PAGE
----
Put the Brakes on the Messiah: There are Trees to Plant
וְכִי־תָבֹאוּ אֶל־הָאָרֶץ וּנְטַעְתֶּם כָּל־עֵץ מַאֲכָל וַעֲרַלְתֶּם עָרְלָתוֹ אֶת־פִּרְיוֹ שָׁלֹשׁ שָׁנִים יִהְיֶה לָכֶם עֲרֵלִים לֹא יֵאָכֵל׃ When you enter the land and plant any tree for food, you shall regard its fruit as forbidden. Three years it shall be forbidden for you, not to be eaten. v'-khee ta-VO-u el ha-A-retz u-n'-ta-TEM kol AYTZ ma-a-KHAL va-a-ral-TEM or-la-TO et pir-YO sha-LOSH sha-NEEM yih-YEH la-KHEM a-ray-LEEM LO yay-a-KHAYL
וְכִי־תָבֹאוּ אֶל־הָאָרֶץ וּנְטַעְתֶּם כָּל־עֵץ מַאֲכָל וַעֲרַלְתֶּם עָרְלָתוֹ אֶת־פִּרְיוֹ שָׁלֹשׁ שָׁנִים יִהְיֶה לָכֶם עֲרֵלִים לֹא יֵאָכֵל׃
When you enter the land and plant any tree for food, you shall regard its fruit as forbidden. Three years it shall be forbidden for you, not to be eaten.
v'-khee ta-VO-u el ha-A-retz u-n'-ta-TEM kol AYTZ ma-a-KHAL va-a-ral-TEM or-la-TO et pir-YO sha-LOSH sha-NEEM yih-YEH la-KHEM a-ray-LEEM LO yay-a-KHAYL
Picture this: You are out in your garden planting a tree when a big ruckus begins at the end of the block. Your neighbor comes running up, out of breath, “The Messiah is here and he is coming down the street,” he says. You begin to wipe the dirt off your hands so you can greet the Messiah, but another neighbor, an especially devout man of sage-like demeanor, shakes his head. “Finish what you were doing,” he says, “and then go greet the Messiah.”
Prioritizing gardening over greeting the Messiah? What could this man possibly be thinking?
Prioritizing gardening over the Messiah may seem bizarre, but that is precisely what the Jewish sages have instructed. Rabbi Yochanan ben Zakkai taught: “If you have a sapling in your hand, and someone says to you that the Messiah has come, stay and finish the planting, and then go to greet the Messiah.” (Avot d’Rabbi Natan 31b)
This is not, God forbid, intended to denigrate or demean the importance of the Messiah; quite the contrary! The Covenant between God and the people of Israel is manifested in the Land of Israel. While planting trees may not seem like a holy act, doing so in the Land of Israel binds the people and Land of Israel to the God of Israel! Settling the land and planting trees is not a distraction from the arrival of the Messiah; it is a sign that the Messiah is on its way! The return of the Jews to the Land and the subsequent blooming of the deserts is part of the Messianic process.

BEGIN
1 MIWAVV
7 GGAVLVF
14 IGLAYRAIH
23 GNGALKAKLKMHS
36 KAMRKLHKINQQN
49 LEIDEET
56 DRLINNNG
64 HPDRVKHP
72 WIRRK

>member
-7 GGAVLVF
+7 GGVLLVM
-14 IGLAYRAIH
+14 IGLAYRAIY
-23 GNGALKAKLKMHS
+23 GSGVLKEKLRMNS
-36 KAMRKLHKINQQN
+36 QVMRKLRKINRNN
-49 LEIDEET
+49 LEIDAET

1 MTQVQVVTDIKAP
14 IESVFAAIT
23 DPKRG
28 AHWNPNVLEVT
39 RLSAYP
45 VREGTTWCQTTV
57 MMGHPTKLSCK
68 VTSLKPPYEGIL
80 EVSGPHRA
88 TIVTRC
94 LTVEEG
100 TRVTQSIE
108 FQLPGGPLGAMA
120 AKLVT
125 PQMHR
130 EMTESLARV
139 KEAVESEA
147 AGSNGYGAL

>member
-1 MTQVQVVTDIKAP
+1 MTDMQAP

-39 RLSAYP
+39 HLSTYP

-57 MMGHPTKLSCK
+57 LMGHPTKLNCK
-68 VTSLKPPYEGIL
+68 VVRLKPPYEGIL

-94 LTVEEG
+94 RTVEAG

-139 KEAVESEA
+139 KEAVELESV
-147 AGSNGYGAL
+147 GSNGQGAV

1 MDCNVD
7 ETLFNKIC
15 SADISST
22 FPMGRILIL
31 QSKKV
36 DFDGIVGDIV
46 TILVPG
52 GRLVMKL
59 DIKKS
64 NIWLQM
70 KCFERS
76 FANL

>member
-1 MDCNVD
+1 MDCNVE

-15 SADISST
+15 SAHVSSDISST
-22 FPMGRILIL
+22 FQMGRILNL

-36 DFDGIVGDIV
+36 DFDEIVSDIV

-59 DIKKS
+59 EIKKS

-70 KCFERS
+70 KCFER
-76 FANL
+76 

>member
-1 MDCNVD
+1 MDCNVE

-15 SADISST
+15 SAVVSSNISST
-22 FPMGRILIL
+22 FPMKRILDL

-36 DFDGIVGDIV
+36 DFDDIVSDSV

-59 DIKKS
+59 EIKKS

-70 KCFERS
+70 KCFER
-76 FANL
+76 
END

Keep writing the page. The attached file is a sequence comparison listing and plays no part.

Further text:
This teaching of the Rabbis also emphasizes that the Messiah is not an otherworldly “sci-fi scenario” in which the world will be is transformed overnight in some strange or supernatural way. The coming of the Messiah is a natural and slow process that will culminate in mankind’s fulfillment of God’s will. If humanity fulfills God’s will, the Messiah’s arrival will be inevitable.
This is beautifully illustrated in planting a tree. In an act of faith, the farmer takes a seemingly dead seed and, with great faith in the resurrection, buries it in the soil. Incredibly, the farmer’s faith is rewarded with a miracle! Slowly and gradually, a small tree sprouts. What began as a small sprout grows ever taller, stretching toward the heavens. The farmer’s initial act of faith is rewarded, providing shade and sustenance to his children and grandchildren. Similarly, our faith in the coming of the Messiah and our fulfillment of God’s word will yield fruits.
Baruch Kogan is someone who embodies this faith. A remarkable man, Baruch is working hard to heal the land of Israel and, by extension, the people of Israel. One tree at a time and one Jew at a time. By planting trees, Kogan is not only reconnecting the people to the land, he is bringing us one step closer towards the Messiah.
Israel365 is pleased to join in Kogan’s vision of healing the land. To read more about Baruch and others like him, visit the Guardians of Israel website.
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